Looking backwards, a wayfinder used a set of references to create a line or trajectory. It might be a few dominant trees, a cliff or another feature. It might be a deep valley that ran away from the shore and provided a line of deeper shadow. A wayfinder needed at least two objects on the land, or the shadow of a valley, to then extend a line out in the ocean. This imagined line extended through the boat and all the way to the destination island. Imagine the sights on a gun to help understand this practice. In some navigational descriptions, navigating from astern is indeed called ‘backsighting’.
This line was the known path to the intended island. It pointed out to sea and to where the boat was going. Facing backwards and keeping in alignment provided the necessary starting direction to orient the navigator. This information of what landmarks to use for which island was passed on from elder navigator to younger. It became known voyage after voyage by paying attention. The home island might provide several of these lines of reference to various islands nearby and far away.
As the boat moved away, the visible drift of the current could also be recognized. This was essential information to find an accurate bearing. A constant pull to left or right indicated the presence of current: current that changed and shifted in both direction and strength throughout the year. If the wayfinder noticed that on what should have been a consistent bearing that the landmarks were drifting out of alignment, there was an active current.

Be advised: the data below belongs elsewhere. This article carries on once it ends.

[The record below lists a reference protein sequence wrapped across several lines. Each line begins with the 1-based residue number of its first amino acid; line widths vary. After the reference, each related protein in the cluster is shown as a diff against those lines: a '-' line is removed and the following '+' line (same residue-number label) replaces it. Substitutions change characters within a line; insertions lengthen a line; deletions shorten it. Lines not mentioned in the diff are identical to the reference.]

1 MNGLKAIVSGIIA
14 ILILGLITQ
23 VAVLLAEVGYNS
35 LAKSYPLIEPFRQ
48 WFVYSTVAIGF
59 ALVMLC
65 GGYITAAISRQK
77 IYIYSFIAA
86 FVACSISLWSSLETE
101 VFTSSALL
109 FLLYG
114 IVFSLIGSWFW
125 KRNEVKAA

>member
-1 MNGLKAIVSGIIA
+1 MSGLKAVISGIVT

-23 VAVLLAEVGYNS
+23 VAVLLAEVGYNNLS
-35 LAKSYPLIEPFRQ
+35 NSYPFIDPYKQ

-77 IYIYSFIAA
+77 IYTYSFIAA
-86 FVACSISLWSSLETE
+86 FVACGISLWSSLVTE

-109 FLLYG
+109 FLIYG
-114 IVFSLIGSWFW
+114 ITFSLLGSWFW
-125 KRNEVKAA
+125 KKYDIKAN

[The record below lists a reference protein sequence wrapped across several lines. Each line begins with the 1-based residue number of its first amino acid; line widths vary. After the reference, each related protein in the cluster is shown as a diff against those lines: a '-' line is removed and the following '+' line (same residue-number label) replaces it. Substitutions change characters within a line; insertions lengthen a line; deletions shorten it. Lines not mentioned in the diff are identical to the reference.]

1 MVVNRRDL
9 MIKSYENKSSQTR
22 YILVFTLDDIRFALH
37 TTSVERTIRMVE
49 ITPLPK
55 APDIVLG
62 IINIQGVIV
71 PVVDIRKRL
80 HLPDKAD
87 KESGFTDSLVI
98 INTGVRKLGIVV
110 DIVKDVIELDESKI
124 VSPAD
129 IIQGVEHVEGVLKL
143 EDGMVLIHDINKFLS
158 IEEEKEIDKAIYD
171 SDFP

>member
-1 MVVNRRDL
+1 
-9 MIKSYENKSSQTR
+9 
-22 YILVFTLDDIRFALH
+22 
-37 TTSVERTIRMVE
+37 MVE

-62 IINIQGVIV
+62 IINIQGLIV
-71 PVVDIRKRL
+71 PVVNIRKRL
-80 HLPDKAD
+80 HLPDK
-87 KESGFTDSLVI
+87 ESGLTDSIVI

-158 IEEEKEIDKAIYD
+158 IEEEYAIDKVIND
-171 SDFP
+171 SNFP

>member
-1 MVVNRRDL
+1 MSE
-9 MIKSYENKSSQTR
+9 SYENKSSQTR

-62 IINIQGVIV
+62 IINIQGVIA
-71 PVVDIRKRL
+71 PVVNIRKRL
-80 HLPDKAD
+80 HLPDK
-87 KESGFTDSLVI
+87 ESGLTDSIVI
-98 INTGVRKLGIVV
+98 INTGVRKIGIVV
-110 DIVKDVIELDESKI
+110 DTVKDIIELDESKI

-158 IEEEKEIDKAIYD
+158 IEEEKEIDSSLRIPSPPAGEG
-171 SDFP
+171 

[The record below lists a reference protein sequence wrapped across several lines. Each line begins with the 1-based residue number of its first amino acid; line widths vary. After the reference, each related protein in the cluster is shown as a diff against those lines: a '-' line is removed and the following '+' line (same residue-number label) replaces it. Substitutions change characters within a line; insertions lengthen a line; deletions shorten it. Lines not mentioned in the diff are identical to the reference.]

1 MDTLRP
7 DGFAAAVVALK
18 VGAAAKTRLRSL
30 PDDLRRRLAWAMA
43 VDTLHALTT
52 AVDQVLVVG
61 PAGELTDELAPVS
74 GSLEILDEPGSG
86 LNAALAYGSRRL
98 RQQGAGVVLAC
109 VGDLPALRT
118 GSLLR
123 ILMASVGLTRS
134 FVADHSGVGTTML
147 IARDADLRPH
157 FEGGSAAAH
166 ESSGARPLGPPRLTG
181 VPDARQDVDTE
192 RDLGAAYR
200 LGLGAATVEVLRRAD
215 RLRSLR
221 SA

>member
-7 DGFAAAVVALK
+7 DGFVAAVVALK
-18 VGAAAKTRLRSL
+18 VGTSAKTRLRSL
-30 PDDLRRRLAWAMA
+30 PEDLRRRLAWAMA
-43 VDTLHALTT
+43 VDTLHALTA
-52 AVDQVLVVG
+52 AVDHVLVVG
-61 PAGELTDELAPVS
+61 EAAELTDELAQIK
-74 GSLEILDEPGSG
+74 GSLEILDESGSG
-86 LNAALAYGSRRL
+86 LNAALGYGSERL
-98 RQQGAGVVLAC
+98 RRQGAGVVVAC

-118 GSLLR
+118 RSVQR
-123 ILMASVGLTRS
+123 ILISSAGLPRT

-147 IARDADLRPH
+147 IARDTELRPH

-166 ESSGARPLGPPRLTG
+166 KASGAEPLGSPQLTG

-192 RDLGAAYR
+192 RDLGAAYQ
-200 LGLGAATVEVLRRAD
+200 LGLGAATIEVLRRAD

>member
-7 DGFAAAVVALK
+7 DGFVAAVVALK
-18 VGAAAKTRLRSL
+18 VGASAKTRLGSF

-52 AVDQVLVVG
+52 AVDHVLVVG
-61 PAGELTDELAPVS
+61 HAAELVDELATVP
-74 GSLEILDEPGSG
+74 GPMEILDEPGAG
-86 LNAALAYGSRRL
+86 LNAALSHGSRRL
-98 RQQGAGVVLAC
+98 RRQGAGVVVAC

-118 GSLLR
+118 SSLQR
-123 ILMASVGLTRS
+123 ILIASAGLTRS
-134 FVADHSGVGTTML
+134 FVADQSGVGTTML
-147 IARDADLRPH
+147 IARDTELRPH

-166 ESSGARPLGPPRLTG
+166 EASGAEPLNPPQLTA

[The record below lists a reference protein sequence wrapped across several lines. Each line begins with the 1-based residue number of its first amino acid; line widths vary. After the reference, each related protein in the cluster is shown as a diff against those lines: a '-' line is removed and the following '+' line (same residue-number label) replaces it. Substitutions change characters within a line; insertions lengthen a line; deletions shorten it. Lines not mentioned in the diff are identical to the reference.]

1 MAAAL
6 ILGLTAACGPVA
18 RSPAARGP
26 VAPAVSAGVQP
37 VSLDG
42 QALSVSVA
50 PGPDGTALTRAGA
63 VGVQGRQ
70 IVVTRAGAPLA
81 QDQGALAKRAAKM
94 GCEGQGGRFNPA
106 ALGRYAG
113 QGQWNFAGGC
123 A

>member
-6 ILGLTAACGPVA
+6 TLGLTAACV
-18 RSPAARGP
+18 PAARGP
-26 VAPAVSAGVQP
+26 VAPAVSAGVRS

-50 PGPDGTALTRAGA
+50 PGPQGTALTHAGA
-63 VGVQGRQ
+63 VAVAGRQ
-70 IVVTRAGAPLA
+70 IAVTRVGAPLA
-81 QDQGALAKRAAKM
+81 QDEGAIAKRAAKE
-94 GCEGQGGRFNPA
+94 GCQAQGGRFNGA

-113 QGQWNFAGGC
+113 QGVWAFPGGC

As a wayfinder noticed this current, an internal compensation came into play. The bearing was adjusted for what current was evident. If the current was moving the boat towards the left, the wayfinder adjusted course to the right to average out the effect of current.
Of course, backsighting ended when the land was too far away to see the alignment markers. The wayfinder would move to the forward position and continue the voyage on this determined bearing by looking ahead, now that it was no longer possible to backsight.
I think I’m backsighting.
My memories of Darren, moments with my parents, and related recollections up to this present moment are somehow aligning themselves. There is a line of landmarks from which I am moving away. I sense this line continuing through my body and into my life ahead.
I am not ready to return to facing forward- perhaps a glance of orientation is all.
I sense I must remain true to the alignment of memories- to this bearing. And this course takes me out to the deep ocean. The land is still visible to me in these precious weeks of remembering… yet I know that soon it will fade from view.